Hm... obviously, two German words "ein anderer" should make one English word, "another". Before bothering with multi-word sequence lookup (which is a powerful technique that enhances translation quality), we can fix this one by post-processing, for which we start a map of strings in a global variable - we can always add to it later:}
 set postprocess {{a other} another}

 proc translate1 {string dictName} {
    upvar 1 $dictName dict
    string map $::postprocess [translate0 $string dict]

if 0 {
 % translate1 "Dies ist ein anderer einfacher Satz" de_en
 this is another simple sentence

Good enough. But the next test
 % translate1 "Ich will diesen Satz übersetzen" de_en
 I want this sentence translate

brings us to the limits of word-by-word translation. We rather have to parse the input into a tree structure, do transformations on that tree, and finally render the target text. A simple parser can be borrowed from Syntax parsing in Tcl: }
 proc parse1 {s rules} {
    while 1 {
        set fired 0
        foreach {lhs rhs} $rules {
            if [llength [set t [lmatch [lskim $s] $rhs]]] {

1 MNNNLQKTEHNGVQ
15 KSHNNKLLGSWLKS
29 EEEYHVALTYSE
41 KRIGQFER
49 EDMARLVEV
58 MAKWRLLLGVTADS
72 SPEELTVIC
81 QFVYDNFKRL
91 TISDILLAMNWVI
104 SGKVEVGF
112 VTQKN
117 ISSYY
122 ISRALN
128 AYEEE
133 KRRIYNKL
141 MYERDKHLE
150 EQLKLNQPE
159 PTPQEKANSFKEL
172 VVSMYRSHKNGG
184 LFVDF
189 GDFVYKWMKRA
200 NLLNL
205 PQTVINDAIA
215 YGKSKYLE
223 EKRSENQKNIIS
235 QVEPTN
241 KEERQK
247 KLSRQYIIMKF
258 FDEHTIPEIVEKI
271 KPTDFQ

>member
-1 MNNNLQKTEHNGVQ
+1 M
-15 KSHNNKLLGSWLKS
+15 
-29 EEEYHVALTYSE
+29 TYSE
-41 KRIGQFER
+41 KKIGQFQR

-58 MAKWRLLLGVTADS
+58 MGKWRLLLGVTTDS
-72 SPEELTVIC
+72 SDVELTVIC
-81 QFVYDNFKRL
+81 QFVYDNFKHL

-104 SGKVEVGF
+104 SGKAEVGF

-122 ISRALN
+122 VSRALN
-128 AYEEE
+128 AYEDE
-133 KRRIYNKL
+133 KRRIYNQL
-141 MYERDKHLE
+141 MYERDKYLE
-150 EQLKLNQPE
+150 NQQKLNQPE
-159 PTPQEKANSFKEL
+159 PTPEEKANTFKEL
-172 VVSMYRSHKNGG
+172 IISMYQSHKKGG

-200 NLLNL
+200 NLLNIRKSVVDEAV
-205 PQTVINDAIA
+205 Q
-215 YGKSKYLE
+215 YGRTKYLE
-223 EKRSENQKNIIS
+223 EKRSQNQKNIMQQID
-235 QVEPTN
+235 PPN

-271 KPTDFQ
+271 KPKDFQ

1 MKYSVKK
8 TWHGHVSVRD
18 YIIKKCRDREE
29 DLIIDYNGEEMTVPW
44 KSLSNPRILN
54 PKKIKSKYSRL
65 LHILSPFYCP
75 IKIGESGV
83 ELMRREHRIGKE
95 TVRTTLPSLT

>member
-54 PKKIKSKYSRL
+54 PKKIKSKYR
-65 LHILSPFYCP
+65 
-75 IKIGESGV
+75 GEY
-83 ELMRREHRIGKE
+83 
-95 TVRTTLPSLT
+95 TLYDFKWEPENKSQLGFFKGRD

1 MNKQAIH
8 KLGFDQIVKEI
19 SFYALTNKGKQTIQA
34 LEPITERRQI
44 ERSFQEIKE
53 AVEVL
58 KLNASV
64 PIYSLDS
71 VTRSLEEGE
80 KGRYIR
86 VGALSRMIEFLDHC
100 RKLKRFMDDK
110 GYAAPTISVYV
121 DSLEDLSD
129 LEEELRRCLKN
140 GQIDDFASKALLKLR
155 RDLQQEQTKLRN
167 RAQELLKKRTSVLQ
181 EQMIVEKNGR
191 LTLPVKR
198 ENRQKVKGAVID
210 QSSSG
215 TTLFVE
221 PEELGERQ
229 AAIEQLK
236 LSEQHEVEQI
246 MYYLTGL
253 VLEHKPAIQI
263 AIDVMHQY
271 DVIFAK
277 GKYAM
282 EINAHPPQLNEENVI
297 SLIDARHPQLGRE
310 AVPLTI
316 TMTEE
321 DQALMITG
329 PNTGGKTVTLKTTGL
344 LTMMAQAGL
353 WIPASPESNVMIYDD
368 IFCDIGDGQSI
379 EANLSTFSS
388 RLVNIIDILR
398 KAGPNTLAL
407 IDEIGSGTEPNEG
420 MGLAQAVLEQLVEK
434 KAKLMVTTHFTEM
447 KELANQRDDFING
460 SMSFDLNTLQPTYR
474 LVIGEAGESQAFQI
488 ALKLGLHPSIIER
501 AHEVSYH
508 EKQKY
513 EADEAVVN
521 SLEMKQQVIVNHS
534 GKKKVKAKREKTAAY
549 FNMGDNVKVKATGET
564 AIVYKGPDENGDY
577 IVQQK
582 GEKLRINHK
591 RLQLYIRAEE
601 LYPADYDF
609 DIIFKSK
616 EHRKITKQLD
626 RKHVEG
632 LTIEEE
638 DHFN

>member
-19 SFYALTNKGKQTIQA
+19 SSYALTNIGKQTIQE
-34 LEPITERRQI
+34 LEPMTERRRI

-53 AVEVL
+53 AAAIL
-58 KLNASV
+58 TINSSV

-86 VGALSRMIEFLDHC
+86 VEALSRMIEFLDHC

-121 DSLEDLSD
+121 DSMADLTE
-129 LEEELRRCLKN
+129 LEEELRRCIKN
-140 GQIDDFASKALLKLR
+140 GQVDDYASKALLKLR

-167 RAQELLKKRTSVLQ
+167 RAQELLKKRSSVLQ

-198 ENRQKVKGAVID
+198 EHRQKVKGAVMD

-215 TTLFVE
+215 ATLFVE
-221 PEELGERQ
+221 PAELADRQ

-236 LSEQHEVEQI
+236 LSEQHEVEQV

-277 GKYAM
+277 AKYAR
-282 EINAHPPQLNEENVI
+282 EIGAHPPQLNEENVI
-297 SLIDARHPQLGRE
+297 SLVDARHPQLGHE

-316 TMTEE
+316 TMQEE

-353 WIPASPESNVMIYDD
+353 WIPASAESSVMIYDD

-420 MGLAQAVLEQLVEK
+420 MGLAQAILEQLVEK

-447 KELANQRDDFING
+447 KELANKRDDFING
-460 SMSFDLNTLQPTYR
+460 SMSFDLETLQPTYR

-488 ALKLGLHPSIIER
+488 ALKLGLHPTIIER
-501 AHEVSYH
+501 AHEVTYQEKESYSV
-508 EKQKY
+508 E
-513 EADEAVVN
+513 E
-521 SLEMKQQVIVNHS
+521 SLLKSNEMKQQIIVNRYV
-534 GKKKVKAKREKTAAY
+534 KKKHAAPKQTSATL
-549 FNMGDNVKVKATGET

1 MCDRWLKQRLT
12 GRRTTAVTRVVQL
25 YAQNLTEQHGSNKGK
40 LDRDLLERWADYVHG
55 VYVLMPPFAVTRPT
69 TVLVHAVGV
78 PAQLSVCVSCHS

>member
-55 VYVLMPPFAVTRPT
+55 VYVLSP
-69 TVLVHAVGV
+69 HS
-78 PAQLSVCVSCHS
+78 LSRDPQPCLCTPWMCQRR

foreach {from to} $t break
                set s [lreplace $s $from $to \
                [concat $lhs [lrange $s $from $to]]]
                incr fired
        if !$fired break ;# no rule could be applied in this round
    set s

if 0 {Here's a starter kit of German syntax rules (including lexicals) that's sufficient for the example:}
 set rules {
    s  {np vp}
    np {det n}
    np {det adj n}
    np {pn}
    vp {vm np v}
    pn  "Ich"
    vm  "will"
    det "diesen"
    det "einen"
    adj "anderen"
    n   "Satz"
    v   "übersetzen"

#-- ..and some helper procedures:
 proc lskim L {
    # returns all first elements of a list of lists
    set res {}
    foreach i $L {lappend res [lindex $i 0]}
    set res
 proc lmatch {list sublist} {